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19 November 2021

The hidden cost for Boris Johnson’s government of scrapping HS2 plans

The cry to “just spend the money on improving local railways” sounds electorally appealing, but comes with its own problems.

By Stephen Bush

Will the government pay a political price for scrapping HS2’s Birmingham to Leeds leg and for downgrading its ambitions for rail improvements in the north of England and the East Midlands? The plans get a thorough going-over in the regional papers. And just as the national papers inevitably shape the BBC’s coverage and approach, so too can the Yorkshire Post and the Manchester Evening News – both of which rail against the plans – influence what is ultimately the most important bit of political real estate in the British media: the BBC’s homepage. 

But the good news for the Conservative government is that HS2 has never been a very popular programme. The cry to “just spend the money on improving local railways” has always been more electorally fruitful and has been taken up by almost everyone in politics at one time or another, be they anti-HS2 Conservatives on the government back benches or the Green Party in England and Wales.

Now, of course, as I wrote yesterday, that’s a false economy: we need a rapid upfront improvement in infrastructure to meet our green commitments and to improve the productivity and economic performance of the United Kingdom’s great cities, which, other than London, have long lagged behind the continental average. 

But focusing on local improvements is a popular line politically, and is something the Conservatives can say, entirely accurately, they are doing. 

But there are three political problems that would spook me were I a Tory. First, one reason why people tend to argue for regional improvements rather than HS2 is that they think the former will happen faster than the latter. But the timetable for these plans is exactly the same as that for HS2. The mood music around the integrated rail plan makes it sound like these improvements may be with us in short order: even keeping to this timetable may feel like a broken promise by 2024, in a way that HS2 still being under construction wouldn’t be.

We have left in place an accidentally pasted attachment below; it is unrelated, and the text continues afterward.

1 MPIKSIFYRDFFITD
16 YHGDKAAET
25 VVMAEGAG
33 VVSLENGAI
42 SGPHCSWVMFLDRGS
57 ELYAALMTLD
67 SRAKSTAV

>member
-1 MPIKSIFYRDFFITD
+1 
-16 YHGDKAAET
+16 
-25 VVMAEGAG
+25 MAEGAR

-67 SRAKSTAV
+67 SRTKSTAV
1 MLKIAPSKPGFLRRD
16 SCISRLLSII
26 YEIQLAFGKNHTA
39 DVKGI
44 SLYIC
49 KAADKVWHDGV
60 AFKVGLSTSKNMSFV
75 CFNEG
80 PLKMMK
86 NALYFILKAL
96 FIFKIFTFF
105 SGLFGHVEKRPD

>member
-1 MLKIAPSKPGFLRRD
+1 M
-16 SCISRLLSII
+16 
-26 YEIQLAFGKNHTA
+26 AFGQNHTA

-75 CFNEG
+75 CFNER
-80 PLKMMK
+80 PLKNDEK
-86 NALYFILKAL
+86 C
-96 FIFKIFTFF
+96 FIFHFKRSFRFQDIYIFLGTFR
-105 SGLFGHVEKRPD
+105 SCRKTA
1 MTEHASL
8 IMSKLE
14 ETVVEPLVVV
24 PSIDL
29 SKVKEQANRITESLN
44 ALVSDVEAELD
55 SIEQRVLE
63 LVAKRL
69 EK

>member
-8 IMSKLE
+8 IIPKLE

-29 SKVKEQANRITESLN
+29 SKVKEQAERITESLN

The second is that regional rail delays are caused by these services sharing a track with the intercity trains, which means problems on one line inevitably cause problems on another, and also make the intercity trains run slower. So the promised improvements for local rail don’t really materialise without having that segregated service for high-speed and inter-city trains in any case. 

The third is this: while neither the Conservatives nor Labour want to talk about it, the biggest new headache Rishi Sunak faced in his last Budget was the effect that leaving the EU single market and customs union has on the UK’s projected growth, and what that means for tax revenues. While such projections can and have been wrong, predictions for the cost of the “Brexit tax” accords with what we are seeing in the British economy already. 

If you want spend more on the state’s day-to-day activities without increasing borrowing, as both Sunak and Labour’s Rachel Reeves do, then you have to increase either growth or taxes. 

What links those in the Conservative electoral coalition, from the wealthy pensioner who owns a home outright in Surrey to the young family in Derby with a Help to Buy mortgage, to the retiree in social housing in Hartlepool, is that they are all beneficiaries from the era of ultra-low interest rates and low inflation. It is true to say that they are also, in many ways, voters who benefit during economic stagnation rather than higher growth – which might mean higher inflation and therefore an end to the age of low rates.

But if you have to start, for whatever reason, eating into that coalition, whether because of inflation or because you are raising taxes, then things get gnarlier, both for households and the government. And one way to get out of that if you don’t want to return to the single market or the customs union is to increase the economic performance of our core cities. There almost certainly isn’t a direct political cost to not doing HS2 and there probably never will be. But an indirect one? Quite possibly.

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